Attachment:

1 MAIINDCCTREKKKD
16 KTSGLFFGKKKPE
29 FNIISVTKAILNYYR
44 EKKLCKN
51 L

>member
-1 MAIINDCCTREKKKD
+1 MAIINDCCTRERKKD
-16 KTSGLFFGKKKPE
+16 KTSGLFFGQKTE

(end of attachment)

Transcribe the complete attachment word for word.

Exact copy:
1 MAIINDCCTREKKKD
16 KTSGLFFGKKKPE
29 FNIISVTKAILNYYR
44 EKKLCKN
51 L

>member
-1 MAIINDCCTREKKKD
+1 MAIINDCCTRERKKD
-16 KTSGLFFGKKKPE
+16 KTSGLFFGQKTE